Read the Bible in 2023 ◊ Week 2: Wednesday
You surround him with favor as with a large shield.
Mid-week on Wednesday, we are back in the Psalms. Today’s reading is Psalm 3–5. Think for a moment about what a gift God has given to us in His Word. The many authors, the many types of writings, the many topics, encompass everything God wants us to know about who He is, who we are, and how we are to live. Not only that, but He has given His Holy Spirit to us to teach us, to help us, to comfort us.
These are psalms of David and are the first with superscriptions. Superscriptions are not the headings given in some translations, but are part of the text. Look at Psalm 3 in the NASB to see the difference. “Morning Prayer of Trust in God,” is a title the NASB translators gave to the psalm. “A Psalm of David, when he fled from Absalom his son,” is immediately above the psalm and is the superscription about it. It is part of the text of the Bible. The Legacy Standard Bible translation of Psalm 3 has only the superscription. I’ve written more on the superscriptions of Psalms at The Five Books of Psalms, and expanded the post to also include an overview of its poetry.
David’s psalms speak to so many of us. We read David’s poetry and songs written in the midst of all kinds of circumstances. We see him affirm over and over again who God is in His character and His care for David. His psalms sustain and increase our faith because we find here a man dealing with realities and calling on God. We have hope that when we are in the midst of the same realities, we can call on God. His psalms also keep us from going off the rails because David’s bring us to God and who He is in the midst of grief and pain. We see God’s love for David, and David’s love for God, and we are encouraged to love God.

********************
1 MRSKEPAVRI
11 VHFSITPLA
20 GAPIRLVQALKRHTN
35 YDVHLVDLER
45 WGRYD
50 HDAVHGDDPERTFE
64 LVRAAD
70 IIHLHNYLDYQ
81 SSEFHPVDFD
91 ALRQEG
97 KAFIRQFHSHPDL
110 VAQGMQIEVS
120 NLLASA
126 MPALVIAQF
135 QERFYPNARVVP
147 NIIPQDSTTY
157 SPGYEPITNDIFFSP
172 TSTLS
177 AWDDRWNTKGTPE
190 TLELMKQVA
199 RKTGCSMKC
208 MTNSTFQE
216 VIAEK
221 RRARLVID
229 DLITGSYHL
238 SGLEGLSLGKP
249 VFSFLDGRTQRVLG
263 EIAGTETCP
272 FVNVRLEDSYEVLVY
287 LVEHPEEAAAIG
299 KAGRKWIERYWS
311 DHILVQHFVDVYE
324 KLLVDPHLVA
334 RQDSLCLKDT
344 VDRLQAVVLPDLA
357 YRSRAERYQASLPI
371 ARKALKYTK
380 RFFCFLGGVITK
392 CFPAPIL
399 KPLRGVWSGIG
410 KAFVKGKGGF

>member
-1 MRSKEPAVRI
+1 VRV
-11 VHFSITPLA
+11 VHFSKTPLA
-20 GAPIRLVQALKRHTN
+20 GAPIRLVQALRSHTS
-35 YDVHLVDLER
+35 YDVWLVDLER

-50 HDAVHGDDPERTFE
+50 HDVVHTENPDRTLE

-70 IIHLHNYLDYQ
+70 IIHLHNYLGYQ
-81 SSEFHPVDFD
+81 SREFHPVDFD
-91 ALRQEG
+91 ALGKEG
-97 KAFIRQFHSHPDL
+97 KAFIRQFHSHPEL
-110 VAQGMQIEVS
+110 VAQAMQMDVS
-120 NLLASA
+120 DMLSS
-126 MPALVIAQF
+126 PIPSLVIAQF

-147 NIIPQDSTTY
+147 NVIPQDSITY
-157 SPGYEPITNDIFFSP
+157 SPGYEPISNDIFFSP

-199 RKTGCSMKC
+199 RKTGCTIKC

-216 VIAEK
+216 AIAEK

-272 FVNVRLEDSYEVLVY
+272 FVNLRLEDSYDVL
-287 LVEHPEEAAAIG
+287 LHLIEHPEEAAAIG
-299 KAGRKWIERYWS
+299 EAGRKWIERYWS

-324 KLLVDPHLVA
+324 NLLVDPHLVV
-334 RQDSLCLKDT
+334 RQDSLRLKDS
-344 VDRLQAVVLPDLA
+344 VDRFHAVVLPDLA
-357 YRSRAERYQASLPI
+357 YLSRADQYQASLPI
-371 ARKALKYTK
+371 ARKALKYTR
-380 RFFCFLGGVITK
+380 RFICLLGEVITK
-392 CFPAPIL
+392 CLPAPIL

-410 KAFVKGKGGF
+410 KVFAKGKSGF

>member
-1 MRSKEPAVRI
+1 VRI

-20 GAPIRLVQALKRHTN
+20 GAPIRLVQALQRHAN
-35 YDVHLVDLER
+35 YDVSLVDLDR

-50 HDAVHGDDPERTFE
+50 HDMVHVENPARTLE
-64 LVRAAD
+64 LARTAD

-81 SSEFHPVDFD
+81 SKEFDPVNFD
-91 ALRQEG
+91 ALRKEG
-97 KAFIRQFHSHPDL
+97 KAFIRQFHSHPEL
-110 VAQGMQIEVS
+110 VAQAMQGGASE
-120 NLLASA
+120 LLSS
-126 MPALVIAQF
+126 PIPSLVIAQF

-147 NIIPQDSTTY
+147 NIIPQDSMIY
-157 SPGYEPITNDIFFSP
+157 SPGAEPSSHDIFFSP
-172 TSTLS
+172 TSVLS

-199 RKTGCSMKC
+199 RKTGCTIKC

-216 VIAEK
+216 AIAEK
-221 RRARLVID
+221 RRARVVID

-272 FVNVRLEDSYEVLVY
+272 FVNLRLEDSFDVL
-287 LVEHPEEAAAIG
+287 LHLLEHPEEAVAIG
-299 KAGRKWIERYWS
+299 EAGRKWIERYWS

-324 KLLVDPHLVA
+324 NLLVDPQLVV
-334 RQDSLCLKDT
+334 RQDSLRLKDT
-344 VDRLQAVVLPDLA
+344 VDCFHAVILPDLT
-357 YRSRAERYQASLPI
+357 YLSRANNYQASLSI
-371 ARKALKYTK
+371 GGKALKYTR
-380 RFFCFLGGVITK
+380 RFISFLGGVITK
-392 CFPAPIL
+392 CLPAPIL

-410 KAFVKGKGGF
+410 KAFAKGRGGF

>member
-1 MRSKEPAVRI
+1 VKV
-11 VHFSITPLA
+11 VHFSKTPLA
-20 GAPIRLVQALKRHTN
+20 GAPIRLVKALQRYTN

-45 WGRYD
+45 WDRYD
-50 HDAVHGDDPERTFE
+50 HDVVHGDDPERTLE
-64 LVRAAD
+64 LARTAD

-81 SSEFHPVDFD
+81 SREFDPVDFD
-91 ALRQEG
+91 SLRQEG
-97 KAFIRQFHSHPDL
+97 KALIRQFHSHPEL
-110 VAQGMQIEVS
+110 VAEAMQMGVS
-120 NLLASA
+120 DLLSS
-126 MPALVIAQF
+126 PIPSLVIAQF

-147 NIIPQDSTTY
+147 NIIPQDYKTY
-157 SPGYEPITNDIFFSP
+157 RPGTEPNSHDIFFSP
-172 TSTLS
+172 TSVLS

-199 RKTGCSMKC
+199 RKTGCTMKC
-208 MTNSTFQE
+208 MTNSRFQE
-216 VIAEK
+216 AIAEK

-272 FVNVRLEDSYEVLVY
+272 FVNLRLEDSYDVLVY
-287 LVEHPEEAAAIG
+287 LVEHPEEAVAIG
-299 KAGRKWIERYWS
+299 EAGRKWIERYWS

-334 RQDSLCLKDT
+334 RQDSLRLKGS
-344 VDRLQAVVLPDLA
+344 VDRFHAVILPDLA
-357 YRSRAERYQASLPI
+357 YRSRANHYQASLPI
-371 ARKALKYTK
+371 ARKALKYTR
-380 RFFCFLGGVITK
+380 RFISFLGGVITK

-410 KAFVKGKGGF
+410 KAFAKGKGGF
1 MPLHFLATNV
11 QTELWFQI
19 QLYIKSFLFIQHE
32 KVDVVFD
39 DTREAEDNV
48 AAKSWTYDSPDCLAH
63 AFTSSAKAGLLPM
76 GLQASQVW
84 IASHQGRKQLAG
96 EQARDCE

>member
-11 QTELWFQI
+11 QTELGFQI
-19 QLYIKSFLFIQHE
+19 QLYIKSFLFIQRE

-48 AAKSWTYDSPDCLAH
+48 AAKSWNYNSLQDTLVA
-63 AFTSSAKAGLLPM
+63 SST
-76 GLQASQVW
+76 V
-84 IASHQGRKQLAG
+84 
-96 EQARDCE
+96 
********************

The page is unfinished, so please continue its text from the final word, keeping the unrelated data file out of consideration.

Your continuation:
In all three psalms, when speaking to God, David most often calls Him Yahweh. Remember Yahweh is God’s personal name to His people. Yahweh is His covenant name. Alec Motyer writes:
A totally false sense of reverence later said ‘The Name is too holy for us to use,’ and the custom was introduced of representing it as ‘the Lord’. No, no. He has granted us the privilege, and we should learn (belatedly) to live in the benefit of it. Hebrew has two main nouns for ‘God’. There is a plural elohim, God in the fullness of the divine attributes ― for simplicity I translate this as ‘God’ ― and the singular el which I translate as ‘transcendent God’. But there is only one ‘Name’. ‘God’ is what he is; Yahweh is who he is.1
This is why I’m using the Legacy Standard Bible for the Psalms. Seeing Yahweh did at first seem strange to me, but when I started studying the Psalms in the LSB I began to appreciate its use and love the depth of personal meaning it gave to a passage as I read. It is a constant reminder of God’s covenant with His people; it brought to my mind and heart anew His personal care and promises to me as one of His own. At my post, God’s Name to His People, you’ll find more about God’s name, Yahweh.
In Psalms 3–5 David asks for deliverance from foes, relief from distress, and he cries for help because of his foes. Look at who He says God is.
Psalm 3: But You, O Yahweh, are a shield about me, My glory, and the One who lifts my head.
Psalm 4: the God of my righteousness
Psalm 5: my King and my God, You are not a God who delights in wickedness (David describes God’s hatred and judgment of the wicked in several verses).
As I go through and look at phrases within these Psalms, I find he speaks of what God has done for him in the past for him, is doing for him in the present, and he looks to what God will do for him in the future:
Psalm 3: He answered me, Yahweh sustains me, You have struck all my enemies on the cheek, You have shattered the teeth of the wicked
Psalm 4: You have relieved me in my distress; Yahweh has set apart the holy one for Himself; Yahweh hears when I call to Him; You have put gladness in my heart; For You alone, O Yahweh, make me to abide in safety